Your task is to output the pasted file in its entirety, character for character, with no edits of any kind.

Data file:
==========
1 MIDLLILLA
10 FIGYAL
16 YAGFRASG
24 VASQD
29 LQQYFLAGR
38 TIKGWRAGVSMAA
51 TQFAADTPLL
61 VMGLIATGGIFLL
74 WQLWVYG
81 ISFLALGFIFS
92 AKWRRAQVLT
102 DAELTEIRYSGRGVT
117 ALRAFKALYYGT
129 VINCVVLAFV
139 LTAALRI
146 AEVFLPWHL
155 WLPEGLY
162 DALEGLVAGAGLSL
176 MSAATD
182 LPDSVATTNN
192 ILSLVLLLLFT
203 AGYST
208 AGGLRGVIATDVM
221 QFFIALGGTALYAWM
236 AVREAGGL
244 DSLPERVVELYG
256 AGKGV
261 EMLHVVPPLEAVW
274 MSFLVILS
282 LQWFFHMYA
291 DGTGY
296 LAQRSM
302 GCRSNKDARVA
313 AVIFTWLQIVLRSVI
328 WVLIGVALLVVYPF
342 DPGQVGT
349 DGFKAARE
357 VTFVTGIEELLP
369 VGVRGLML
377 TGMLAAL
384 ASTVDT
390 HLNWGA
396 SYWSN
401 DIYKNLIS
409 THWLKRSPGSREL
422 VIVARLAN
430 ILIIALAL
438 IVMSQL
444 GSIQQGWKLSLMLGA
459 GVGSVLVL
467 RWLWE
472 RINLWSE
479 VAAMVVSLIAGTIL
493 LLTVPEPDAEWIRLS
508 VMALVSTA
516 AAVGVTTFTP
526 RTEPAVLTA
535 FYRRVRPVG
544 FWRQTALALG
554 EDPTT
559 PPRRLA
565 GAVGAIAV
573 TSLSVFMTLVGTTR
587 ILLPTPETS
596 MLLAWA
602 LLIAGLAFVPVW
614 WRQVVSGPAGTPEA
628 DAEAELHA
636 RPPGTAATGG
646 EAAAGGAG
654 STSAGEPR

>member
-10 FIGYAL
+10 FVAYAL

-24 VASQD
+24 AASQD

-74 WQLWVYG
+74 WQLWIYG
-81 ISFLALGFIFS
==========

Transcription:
1 MIDLLILLA
10 FIGYAL
16 YAGFRASG
24 VASQD
29 LQQYFLAGR
38 TIKGWRAGVSMAA
51 TQFAADTPLL
61 VMGLIATGGIFLL
74 WQLWVYG
81 ISFLALGFIFS
92 AKWRRAQVLT
102 DAELTEIRYSGRGVT
117 ALRAFKALYYGT
129 VINCVVLAFV
139 LTAALRI
146 AEVFLPWHL
155 WLPEGLY
162 DALEGLVAGAGLSL
176 MSAATD
182 LPDSVATTNN
192 ILSLVLLLLFT
203 AGYST
208 AGGLRGVIATDVM
221 QFFIALGGTALYAWM
236 AVREAGGL
244 DSLPERVVELYG
256 AGKGV
261 EMLHVVPPLEAVW
274 MSFLVILS
282 LQWFFHMYA
291 DGTGY
296 LAQRSM
302 GCRSNKDARVA
313 AVIFTWLQIVLRSVI
328 WVLIGVALLVVYPF
342 DPGQVGT
349 DGFKAARE
357 VTFVTGIEELLP
369 VGVRGLML
377 TGMLAAL
384 ASTVDT
390 HLNWGA
396 SYWSN
401 DIYKNLIS
409 THWLKRSPGSREL
422 VIVARLAN
430 ILIIALAL
438 IVMSQL
444 GSIQQGWKLSLMLGA
459 GVGSVLVL
467 RWLWE
472 RINLWSE
479 VAAMVVSLIAGTIL
493 LLTVPEPDAEWIRLS
508 VMALVSTA
516 AAVGVTTFTP
526 RTEPAVLTA
535 FYRRVRPVG
544 FWRQTALALG
554 EDPTT
559 PPRRLA
565 GAVGAIAV
573 TSLSVFMTLVGTTR
587 ILLPTPETS
596 MLLAWA
602 LLIAGLAFVPVW
614 WRQVVSGPAGTPEA
628 DAEAELHA
636 RPPGTAATGG
646 EAAAGGAG
654 STSAGEPR

>member
-10 FIGYAL
+10 FVAYAL

-24 VASQD
+24 AASQD

-74 WQLWVYG
+74 WQLWIYG
-81 ISFLALGFIFS